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I am using a combination of a shell script, awk script and a find command to perform multiple text replacements in hundreds of files. The files sizes vary between a few hundred bytes and 20 kbytes.

I am looking for a way to speed up this script.

I am using cygwin.

The shell script -

#!/bin/bash

if [ $# = 0 ]; then
 echo "Argument expected"
 exit 1
fi



while [ $# -ge 1 ]
do
   if [ ! -f $1 ]; then
     echo "No such file as $1"
     exit 1
   fi


  awk -f ~/scripts/parse.awk $1  > ${1}.$$

   if [ $? != 0 ]; then
      echo "Something went wrong with the script"
     rm ${1}.$$
      exit 1
   fi
mv ${1}.$$ $1
shift
done

The awk script (simplified) -

#! /usr/bin/awk -f

/HHH.Web/{
    if ( index($0,"Email") == 0)  {
        sub(/HHH.Web/,"HHH.Web.Email");
    }
    printf("%s\r\n",$0); 
    next;
}

The command line

find .  -type f  | xargs ~/scripts/run_parser.sh
share|improve this question
1  
Please don't cross-post. –  Dennis Williamson Feb 17 '11 at 1:40

3 Answers 3

1) there is a bug in your error handling. If you a single xargs pass passes a group of files, and one file blows up, none of the other latter files will get processed. e.g. if

~/scripts/run_parser.sh file1 file2 file3 file4

gets run, and file2 blows up on awk, file1 gets run, but neither file2, file3, nor file4 will get run. I suggest using continue instead of exit 1 there.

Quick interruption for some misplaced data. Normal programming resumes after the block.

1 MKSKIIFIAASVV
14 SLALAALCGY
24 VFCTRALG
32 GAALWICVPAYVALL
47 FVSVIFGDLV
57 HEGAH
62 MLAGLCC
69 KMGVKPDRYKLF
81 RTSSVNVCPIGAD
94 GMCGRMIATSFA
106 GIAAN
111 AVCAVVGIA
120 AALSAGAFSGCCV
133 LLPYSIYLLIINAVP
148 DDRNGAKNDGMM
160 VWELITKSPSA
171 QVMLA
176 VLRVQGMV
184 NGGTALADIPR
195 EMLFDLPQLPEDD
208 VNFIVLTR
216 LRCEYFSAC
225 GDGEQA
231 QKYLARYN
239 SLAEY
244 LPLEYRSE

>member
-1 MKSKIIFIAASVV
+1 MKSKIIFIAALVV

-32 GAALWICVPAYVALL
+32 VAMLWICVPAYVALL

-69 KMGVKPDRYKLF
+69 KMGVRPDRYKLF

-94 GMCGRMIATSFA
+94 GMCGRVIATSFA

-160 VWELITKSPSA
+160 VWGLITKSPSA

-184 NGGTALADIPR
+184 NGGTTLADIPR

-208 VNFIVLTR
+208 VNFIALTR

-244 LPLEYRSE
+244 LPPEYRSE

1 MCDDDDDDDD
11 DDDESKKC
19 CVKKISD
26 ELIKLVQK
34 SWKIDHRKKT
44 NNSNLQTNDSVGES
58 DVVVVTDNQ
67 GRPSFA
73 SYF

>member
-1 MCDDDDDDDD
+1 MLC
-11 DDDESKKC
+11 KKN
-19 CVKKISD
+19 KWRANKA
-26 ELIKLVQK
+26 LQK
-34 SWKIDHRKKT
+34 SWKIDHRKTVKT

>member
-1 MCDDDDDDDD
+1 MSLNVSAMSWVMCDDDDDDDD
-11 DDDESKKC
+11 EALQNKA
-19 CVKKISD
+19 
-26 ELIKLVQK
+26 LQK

2) You're using Cygwin, you're going to be somewhat slow because of the emulation, can't be helped. It will be faster on Linux using the same tools.

3) If you can hack some perl, I'd suggest seeing what perl -p -i can do. Perl syntax is not much hairier than awk, and you'd have one instantiation of perl vs multiple awk ones.

Unless this is very very slow, I'd maybe chalk it up to emulation issues. Other than the perl -p hack to get over some extra fork/execs of awk, I don't think there's a silver bullet someplace.

share|improve this answer
    
Thanks for the suggestions. BTW, I'm want the script to exit if a file fails. –  bryan Feb 16 '11 at 23:08
up vote 0 down vote accepted

This will recurse through all my hundreds of files in less than 10 seconds. Previously, it was taking 15 minutes.

find .  -type f | xargs awk -f ~/scripts/awkv2/parse.awk 

The awk script (simplified) -

/HHH.Web/{
    if ( index($0,"Email") == 0)  {
        sub(/HHH.Web/,"HHH.Web.Email");
    }
    printf("%s\r\n",$0);  > FILENAME
    next;
}

BUT, if the input file is greater than 64kb, the output file is truncated to approx 64kb.

Any ideas why?

share|improve this answer

It is the buffer size reading a file, and more to to point, you're overwriting your original FILENAME. One solution is to use

outFile= FILENAME ".fix"
printf("%s\r\n",$0);  > outFile

and have a separate pass to

mv ${fileName}.fix ${fileName} 

in bash

I also agree with Rich that Cygwin's emulation causes it to be slower. Besides Linux, depending our your organization's tolerance for non-Gnu opensource software, you could try UWIN (Unix for Windows) from David Korn at http://www2.research.att.com/sw/tools/uwin/ also see http://en.wikipedia.org/wiki/UWIN.

Good luck

share|improve this answer
    
Thanks for the help, I have it parsing 400 files in 8 seconds now, see my answer in this thread link –  bryan Feb 18 '11 at 19:58

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